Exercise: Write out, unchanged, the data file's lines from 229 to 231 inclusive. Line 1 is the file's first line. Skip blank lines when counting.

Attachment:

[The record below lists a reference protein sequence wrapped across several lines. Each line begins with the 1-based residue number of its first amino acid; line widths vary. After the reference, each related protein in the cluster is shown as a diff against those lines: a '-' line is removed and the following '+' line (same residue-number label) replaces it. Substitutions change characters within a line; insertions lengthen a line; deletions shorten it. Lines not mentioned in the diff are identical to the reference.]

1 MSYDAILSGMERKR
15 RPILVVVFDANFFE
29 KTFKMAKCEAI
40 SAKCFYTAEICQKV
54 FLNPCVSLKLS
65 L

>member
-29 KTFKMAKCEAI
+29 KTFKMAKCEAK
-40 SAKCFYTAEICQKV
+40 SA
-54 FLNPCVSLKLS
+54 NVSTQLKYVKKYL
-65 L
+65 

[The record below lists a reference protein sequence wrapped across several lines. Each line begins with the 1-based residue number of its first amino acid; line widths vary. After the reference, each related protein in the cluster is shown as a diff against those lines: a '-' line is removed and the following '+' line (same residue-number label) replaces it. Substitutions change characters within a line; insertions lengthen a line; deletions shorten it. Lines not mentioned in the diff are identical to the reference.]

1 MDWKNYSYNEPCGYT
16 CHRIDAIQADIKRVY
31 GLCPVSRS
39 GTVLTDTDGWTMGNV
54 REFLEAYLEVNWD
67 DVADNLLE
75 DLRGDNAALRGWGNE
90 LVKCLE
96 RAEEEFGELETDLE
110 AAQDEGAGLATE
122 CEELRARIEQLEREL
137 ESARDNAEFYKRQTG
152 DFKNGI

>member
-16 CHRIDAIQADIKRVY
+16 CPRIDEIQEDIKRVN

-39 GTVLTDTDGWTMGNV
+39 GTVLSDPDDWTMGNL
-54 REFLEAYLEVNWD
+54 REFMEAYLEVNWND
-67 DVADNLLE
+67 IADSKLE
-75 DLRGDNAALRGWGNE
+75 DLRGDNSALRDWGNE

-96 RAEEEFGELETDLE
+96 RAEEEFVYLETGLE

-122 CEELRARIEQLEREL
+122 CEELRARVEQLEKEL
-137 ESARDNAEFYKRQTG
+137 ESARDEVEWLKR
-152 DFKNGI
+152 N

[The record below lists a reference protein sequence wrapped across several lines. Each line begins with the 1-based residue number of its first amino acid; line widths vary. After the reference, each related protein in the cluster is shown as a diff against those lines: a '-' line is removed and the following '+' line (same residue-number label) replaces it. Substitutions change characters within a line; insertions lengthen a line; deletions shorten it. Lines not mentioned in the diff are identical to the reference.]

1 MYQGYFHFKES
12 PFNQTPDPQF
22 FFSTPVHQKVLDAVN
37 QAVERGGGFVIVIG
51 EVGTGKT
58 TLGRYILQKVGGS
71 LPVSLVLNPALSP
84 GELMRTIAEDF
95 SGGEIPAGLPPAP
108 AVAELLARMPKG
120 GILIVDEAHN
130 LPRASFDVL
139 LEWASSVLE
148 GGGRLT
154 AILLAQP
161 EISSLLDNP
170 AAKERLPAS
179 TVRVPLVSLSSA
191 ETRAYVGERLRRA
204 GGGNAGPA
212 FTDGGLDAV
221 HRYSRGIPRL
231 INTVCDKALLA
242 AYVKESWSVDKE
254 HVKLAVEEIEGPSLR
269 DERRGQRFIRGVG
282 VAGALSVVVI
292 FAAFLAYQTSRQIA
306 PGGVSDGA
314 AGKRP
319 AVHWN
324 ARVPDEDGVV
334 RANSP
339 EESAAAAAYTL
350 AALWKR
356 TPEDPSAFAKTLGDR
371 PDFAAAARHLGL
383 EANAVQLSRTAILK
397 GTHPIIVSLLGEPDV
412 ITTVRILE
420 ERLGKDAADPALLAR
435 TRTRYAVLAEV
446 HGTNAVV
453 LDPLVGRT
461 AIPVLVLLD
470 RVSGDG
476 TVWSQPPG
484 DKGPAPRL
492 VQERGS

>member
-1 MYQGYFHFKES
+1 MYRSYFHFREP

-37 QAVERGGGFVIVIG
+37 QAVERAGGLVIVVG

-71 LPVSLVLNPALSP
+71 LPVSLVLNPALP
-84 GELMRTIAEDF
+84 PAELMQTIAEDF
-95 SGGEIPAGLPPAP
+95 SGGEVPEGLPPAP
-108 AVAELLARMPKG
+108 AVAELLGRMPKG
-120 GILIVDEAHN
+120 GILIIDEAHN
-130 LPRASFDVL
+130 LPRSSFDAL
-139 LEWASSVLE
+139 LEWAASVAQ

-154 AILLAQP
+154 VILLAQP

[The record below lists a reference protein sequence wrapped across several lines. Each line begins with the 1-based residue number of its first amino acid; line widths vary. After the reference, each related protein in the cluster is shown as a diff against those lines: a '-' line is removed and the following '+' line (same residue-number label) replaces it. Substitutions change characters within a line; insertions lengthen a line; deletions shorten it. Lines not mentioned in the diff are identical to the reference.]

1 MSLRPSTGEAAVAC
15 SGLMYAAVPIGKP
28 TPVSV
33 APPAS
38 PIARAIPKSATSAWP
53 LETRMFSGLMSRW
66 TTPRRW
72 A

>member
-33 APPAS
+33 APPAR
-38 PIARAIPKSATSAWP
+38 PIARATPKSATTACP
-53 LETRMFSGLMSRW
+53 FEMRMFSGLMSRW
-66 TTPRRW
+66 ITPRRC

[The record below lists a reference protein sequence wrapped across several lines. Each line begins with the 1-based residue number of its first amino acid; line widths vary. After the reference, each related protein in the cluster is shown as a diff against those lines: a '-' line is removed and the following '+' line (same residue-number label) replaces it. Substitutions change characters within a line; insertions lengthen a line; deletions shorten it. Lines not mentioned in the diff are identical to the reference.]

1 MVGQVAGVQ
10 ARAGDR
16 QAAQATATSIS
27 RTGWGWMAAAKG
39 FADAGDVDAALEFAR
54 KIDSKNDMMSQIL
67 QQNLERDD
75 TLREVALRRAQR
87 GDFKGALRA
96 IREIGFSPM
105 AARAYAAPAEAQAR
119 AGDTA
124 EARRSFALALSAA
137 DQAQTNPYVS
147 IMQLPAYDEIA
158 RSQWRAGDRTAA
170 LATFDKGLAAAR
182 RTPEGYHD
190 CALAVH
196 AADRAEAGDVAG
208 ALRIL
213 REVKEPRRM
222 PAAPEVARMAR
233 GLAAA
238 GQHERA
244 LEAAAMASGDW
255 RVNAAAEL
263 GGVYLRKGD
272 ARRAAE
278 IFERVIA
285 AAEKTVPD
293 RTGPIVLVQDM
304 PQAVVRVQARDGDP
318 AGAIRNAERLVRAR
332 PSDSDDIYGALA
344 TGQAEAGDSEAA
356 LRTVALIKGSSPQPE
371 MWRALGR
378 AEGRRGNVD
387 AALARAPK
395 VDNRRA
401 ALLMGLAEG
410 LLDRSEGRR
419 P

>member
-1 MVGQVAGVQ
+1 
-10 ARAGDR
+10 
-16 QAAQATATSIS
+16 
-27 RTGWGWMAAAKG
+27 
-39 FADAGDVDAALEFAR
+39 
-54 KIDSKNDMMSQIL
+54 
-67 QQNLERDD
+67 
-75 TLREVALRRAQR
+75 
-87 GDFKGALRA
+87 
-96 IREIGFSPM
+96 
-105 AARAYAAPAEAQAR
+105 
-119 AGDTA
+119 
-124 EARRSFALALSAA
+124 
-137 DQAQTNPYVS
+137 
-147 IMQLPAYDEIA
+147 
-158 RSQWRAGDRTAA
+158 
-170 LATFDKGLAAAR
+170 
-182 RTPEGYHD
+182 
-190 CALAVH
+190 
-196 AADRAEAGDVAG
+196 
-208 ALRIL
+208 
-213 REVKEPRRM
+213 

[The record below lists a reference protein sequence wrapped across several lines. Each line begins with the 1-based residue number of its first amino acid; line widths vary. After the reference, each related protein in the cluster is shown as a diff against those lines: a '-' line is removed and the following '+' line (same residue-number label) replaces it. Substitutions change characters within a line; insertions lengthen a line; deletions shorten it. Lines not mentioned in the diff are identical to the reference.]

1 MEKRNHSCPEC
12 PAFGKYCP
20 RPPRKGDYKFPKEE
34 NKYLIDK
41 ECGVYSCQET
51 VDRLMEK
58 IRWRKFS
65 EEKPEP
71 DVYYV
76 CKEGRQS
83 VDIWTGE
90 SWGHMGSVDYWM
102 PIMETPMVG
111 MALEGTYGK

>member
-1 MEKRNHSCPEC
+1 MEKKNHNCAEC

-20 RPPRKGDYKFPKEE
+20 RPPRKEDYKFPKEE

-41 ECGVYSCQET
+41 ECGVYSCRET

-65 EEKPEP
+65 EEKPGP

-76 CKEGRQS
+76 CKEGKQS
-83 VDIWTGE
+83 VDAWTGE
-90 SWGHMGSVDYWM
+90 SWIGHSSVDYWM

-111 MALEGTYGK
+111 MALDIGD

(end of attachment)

[The record below lists a reference protein sequence wrapped across several lines. Each line begins with the 1-based residue number of its first amino acid; line widths vary. After the reference, each related protein in the cluster is shown as a diff against those lines: a '-' line is removed and the following '+' line (same residue-number label) replaces it. Substitutions change characters within a line; insertions lengthen a line; deletions shorten it. Lines not mentioned in the diff are identical to the reference.]

1 MEKRNHSCPEC
12 PAFGKYCP